Concerns have been raised over a reportedly “seriously flawed” arrangement overseeing how the UK government handled bids for procuring life-saving personal protective equipment (PPE) and other contracts amid the COVID-19 pandemic.
One in five government coronavirus-related contracts awarded between February and November 2020 raised one or more ‘red flags’ warrantying closer scrutiny for corruption, according to Transparency International’s UK report, released on Thursday.
A “VIP” or “high priority” lane was purportedly used by the government to fast-track bids for securing personal protective equipment (PPE) from companies referred by MPs, peers and senior officials.
The report, entitled Track and Trace, indicated “apparent systemic biases in the award of PPE contracts that favoured those with political connections to the party of government in Westminster”.
In the case of 73 COVID-19-related contracts worth over £3.7 bln ( $5.2 bln) in public spending, at least one of six standard measures were identified as requiring further investigation, such as a firm being singled out its political connections.
Accordingly, 24 PPE contracts worth £1.6 billion ($2.2 bln) were reportedly awarded to companies boasting known political connections to the Conservative Party.
Three contracts, worth an estimated £536 million, were awarded to politically connected companies for coronavirus testing services.
Furthermore, £255m of contracts scrutinised by the experts were supposedly awarded to companies whose short lifespan (they were incorporated within the previous 60 days) indicated they barely had any business track record.
Many of the contracts cited by the report were awarded without competitive tender – a procedure that had, indeed, been suspended by the government, citing the need for urgency amid the pandemic.
"Given it appears only a select group knew about the 'VIP' lane, with those politicians in the know confined to one side of the House [of Commons], it is our conclusion that the system for handling PPE offers was preloaded with bias," said Daniel Bruce, chief executive of Transparency International UK.
The red flags discovered in the ‘concerning’ contracts pertained to uncompetitive tendering, a vague or improper rationale for contact awards, opaque contracting, a failure to maintain adequate documentation, the use of unsuitable companies, or abnormally high pricing, stated the report.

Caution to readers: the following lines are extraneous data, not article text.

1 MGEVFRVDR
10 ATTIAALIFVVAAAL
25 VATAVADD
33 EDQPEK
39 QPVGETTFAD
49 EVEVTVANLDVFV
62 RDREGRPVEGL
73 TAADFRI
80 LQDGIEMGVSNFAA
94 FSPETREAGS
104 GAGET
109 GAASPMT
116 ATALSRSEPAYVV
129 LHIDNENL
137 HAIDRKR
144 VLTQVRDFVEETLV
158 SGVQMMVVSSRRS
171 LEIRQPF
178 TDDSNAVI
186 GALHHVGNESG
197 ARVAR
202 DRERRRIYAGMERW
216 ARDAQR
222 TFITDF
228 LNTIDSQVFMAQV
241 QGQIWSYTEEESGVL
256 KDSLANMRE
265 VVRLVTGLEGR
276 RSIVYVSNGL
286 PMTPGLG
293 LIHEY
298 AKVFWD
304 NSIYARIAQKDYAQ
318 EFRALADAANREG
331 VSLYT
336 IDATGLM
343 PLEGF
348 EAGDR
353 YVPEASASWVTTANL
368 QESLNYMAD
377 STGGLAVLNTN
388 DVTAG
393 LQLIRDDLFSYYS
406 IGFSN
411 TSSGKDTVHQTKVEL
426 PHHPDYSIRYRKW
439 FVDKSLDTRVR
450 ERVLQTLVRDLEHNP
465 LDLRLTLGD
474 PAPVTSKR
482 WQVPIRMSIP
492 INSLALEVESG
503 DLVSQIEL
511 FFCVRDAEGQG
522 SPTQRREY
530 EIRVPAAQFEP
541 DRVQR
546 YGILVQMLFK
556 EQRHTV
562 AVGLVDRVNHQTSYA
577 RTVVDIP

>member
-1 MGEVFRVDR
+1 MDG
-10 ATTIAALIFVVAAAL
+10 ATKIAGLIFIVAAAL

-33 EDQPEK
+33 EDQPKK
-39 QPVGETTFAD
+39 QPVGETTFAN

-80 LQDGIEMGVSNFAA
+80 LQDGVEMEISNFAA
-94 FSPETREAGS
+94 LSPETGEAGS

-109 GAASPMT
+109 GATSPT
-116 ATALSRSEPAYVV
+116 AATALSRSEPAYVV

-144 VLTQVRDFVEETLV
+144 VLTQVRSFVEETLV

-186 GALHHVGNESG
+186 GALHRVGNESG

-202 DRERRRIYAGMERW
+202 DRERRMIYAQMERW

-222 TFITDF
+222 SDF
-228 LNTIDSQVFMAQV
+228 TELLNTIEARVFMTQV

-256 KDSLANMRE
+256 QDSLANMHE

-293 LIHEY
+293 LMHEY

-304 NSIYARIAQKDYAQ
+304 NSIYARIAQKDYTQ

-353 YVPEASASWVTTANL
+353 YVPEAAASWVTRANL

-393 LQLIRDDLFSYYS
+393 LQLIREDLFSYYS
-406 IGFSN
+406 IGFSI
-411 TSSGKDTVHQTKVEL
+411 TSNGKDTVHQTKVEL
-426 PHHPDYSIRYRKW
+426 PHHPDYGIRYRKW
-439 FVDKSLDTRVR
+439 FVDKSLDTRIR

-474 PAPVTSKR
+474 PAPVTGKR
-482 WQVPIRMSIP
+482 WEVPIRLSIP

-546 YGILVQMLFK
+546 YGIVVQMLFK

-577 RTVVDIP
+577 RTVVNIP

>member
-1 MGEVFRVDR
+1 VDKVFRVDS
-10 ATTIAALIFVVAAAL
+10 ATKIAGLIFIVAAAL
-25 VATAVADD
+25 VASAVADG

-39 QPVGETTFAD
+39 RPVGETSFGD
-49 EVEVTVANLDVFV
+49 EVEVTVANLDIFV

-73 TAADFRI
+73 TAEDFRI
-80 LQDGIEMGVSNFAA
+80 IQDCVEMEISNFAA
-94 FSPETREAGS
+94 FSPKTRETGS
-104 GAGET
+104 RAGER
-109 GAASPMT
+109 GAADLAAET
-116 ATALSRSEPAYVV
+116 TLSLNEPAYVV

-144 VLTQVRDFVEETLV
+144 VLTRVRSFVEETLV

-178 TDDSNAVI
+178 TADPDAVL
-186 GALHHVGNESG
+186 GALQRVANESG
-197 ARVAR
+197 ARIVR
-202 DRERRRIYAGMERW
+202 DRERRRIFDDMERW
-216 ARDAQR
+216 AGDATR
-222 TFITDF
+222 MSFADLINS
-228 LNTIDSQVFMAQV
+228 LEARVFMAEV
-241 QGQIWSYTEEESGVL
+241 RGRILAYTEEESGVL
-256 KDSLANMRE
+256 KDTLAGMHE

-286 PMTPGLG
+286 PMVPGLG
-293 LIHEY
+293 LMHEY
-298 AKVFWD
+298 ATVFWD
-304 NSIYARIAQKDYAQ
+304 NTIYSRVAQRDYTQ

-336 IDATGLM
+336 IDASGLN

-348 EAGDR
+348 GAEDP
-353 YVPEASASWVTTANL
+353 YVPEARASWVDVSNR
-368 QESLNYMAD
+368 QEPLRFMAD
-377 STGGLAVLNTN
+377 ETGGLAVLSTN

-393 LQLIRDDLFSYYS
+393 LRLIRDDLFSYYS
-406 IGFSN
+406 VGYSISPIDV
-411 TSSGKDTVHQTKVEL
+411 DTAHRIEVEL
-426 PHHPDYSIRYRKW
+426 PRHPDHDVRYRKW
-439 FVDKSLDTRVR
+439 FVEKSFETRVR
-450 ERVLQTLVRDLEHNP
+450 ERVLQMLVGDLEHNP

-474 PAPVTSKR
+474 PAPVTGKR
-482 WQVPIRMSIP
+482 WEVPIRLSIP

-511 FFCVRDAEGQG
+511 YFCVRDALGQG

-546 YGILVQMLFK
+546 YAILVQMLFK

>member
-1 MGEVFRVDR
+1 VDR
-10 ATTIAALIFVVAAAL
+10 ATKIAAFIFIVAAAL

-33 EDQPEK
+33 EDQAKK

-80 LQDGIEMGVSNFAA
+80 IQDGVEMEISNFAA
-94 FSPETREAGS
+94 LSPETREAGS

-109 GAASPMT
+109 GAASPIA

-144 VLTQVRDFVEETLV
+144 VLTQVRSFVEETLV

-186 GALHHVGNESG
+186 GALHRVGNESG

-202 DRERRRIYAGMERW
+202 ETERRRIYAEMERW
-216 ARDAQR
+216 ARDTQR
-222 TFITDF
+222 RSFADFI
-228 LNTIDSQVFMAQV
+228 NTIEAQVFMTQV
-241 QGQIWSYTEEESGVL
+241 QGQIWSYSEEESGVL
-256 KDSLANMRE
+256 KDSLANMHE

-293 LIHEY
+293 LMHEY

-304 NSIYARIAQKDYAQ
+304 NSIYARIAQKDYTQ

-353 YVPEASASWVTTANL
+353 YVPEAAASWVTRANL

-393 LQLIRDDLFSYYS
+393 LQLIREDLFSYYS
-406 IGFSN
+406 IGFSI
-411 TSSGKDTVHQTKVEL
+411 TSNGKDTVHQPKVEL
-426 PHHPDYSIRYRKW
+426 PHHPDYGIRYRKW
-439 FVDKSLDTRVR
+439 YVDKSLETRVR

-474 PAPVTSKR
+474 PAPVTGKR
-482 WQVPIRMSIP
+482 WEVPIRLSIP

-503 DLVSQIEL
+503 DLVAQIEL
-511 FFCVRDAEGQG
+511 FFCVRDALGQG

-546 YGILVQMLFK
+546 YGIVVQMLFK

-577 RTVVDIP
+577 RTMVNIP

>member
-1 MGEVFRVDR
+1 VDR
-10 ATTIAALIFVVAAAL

"The frequency with which COVID-related contracts were awarded to those with political connections is deeply concerning and is at such a level that it cannot be explained away as coincidence," said Bruce, adding that there are now “very serious questions for the government to answer” over these contracts.
Labour’s Shadow Cabinet Office Minister Rachel Reeves was cited by Politico as slamming the scale of “endemic cronyism flowing through the government's contracting.”
A “high-priority” channel for UK government contracts, where pitches for coronavirus-related contracts were 10 times more likely to be successful, was highlighted in a report by the parliamentary spending watchdog - the National Audit Office.
Last year it wrote that a government unit had been established in departure from the standard procurement practices to deal with tips “from government officials, ministers’ offices, MPs and members of the House of Lords, senior NHS staff and other health professionals”.
"Months after the VIP lane came to light, the government has still failed to answer basic questions about its functioning and existence," said Daniel Bruce, chief executive of Transparency International UK.
In response, a UK government spokesperson was cited by Politico as saying:
"During the pandemic, our priority has always been to protect the public and save lives, and we have used existing rules to buy life-saving equipment and supplies, such as PPE for the NHS front line.”
The spokesperson added that all PPE procurement contracts went through the same assurance process and “ministers have no role in awarding them”.